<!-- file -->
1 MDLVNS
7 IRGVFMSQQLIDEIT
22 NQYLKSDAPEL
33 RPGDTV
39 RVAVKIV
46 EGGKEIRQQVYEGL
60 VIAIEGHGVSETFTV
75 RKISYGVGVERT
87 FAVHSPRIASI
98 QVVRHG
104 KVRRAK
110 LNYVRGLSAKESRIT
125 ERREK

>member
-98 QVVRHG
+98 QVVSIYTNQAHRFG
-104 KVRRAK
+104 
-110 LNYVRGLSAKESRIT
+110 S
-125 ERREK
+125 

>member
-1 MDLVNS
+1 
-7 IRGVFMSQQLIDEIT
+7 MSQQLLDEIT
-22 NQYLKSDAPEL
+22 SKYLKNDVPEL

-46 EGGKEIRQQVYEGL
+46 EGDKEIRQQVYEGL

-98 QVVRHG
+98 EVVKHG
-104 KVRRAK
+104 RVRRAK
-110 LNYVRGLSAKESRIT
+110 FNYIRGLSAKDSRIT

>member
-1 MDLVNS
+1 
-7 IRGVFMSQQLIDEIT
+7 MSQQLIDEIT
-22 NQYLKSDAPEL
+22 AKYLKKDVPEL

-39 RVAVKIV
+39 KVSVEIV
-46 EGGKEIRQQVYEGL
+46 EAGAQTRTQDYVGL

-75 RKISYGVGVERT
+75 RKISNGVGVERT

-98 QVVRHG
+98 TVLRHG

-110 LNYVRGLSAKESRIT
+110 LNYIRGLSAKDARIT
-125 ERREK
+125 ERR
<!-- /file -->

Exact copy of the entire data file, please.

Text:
1 MDLVNS
7 IRGVFMSQQLIDEIT
22 NQYLKSDAPEL
33 RPGDTV
39 RVAVKIV
46 EGGKEIRQQVYEGL
60 VIAIEGHGVSETFTV
75 RKISYGVGVERT
87 FAVHSPRIASI
98 QVVRHG
104 KVRRAK
110 LNYVRGLSAKESRIT
125 ERREK

>member
-98 QVVRHG
+98 QVVSIYTNQAHRFG
-104 KVRRAK
+104 
-110 LNYVRGLSAKESRIT
+110 S
-125 ERREK
+125 

>member
-1 MDLVNS
+1 
-7 IRGVFMSQQLIDEIT
+7 MSQQLLDEIT
-22 NQYLKSDAPEL
+22 SKYLKNDVPEL

-46 EGGKEIRQQVYEGL
+46 EGDKEIRQQVYEGL

-98 QVVRHG
+98 EVVKHG
-104 KVRRAK
+104 RVRRAK
-110 LNYVRGLSAKESRIT
+110 FNYIRGLSAKDSRIT

>member
-1 MDLVNS
+1 
-7 IRGVFMSQQLIDEIT
+7 MSQQLIDEIT
-22 NQYLKSDAPEL
+22 AKYLKKDVPEL

-39 RVAVKIV
+39 KVSVEIV
-46 EGGKEIRQQVYEGL
+46 EAGAQTRTQDYVGL

-75 RKISYGVGVERT
+75 RKISNGVGVERT

-98 QVVRHG
+98 TVLRHG

-110 LNYVRGLSAKESRIT
+110 LNYIRGLSAKDARIT
-125 ERREK
+125 ERR